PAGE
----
OpenStreetMap is continually being created by a band of worldwide citizen cartographers that have been mapping the world since 2004. Billing itself as "The Free Wiki World Map," the open mapping platform has mapped data on more than 78 million buildings and 21 million miles of roadway. To put it in perspective, driving all those roads at 60 miles an hour would take a person 40 years to complete.
According to the OpenStreetMap 2013 Data Report, more than a million people have contributed to the effort. In a true sign egalitarian creation, 83.6 percent of changes throughout the entire database have been made by 99.9 percent of contributors.
"Now we are no longer just focusing on the map, we add the User Interface," she explained. "Each time we design an interactive map, we are not only educating the audience on the topic of the map, but also how to navigate that map -- how to use the tools to discover new information," said Tanya Buckingham, assistant director of University of Wisconsin's Cartography Lab, says today's maps tell a more complex story.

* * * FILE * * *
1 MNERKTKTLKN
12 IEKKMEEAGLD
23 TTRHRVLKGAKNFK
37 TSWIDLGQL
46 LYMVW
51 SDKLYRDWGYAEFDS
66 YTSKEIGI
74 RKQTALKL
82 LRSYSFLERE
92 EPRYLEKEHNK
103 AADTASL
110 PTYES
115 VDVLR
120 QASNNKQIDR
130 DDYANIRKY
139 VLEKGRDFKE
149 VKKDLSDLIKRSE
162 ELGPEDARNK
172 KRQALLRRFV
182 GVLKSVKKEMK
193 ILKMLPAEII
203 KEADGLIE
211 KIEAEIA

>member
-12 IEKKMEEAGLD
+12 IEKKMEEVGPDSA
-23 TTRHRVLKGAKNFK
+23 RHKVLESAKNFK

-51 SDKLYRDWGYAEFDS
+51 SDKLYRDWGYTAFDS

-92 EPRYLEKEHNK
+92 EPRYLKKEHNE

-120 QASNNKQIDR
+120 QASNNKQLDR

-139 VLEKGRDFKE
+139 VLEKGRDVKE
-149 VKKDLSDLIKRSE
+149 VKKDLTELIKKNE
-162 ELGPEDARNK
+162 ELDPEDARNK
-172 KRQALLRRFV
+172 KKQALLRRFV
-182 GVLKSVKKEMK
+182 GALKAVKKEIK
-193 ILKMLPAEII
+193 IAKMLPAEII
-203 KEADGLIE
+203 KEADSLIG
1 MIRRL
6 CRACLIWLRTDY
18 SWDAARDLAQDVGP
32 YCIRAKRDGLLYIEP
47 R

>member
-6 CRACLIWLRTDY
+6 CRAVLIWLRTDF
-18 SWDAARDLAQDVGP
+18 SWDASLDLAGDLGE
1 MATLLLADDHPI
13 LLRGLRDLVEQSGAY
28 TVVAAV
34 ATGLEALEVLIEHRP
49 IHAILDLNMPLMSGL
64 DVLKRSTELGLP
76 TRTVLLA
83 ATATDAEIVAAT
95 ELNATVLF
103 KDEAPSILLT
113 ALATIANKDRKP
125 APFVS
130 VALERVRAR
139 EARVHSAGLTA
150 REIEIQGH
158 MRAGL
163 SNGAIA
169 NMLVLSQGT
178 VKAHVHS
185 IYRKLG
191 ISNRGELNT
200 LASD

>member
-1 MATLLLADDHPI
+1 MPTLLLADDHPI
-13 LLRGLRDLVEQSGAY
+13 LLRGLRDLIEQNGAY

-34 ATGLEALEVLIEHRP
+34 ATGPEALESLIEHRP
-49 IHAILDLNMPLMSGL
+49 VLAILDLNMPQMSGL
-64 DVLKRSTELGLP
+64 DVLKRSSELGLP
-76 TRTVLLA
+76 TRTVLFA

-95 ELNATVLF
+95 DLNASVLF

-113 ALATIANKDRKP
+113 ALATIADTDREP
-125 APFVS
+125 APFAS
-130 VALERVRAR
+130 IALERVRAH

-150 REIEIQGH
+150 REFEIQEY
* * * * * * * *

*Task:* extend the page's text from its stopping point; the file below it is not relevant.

"What's amazing about mapping today is not artistry and craftsmanship like we admire from past eras -- although there are plenty of examples of beautiful and all-around high quality modern maps out there -- but rather the accessibility of mapping," Woodruff said. "Not only are maps of almost everything literally in the pockets of millions of people all the time on smart phones, but also making maps and contributing to map data is now something that almost anyone can do, thanks to more user-friendly technology and undertakings like OpenStreetMap."
Included in the 2013 report are stunning visuals, of cities across the globe that illustrate the growth of OpenStreetMap, shown through a progression of updated roads. In the map of London above, the earliest mapped streets are shown in green and blue, while the most recent ones are light pink.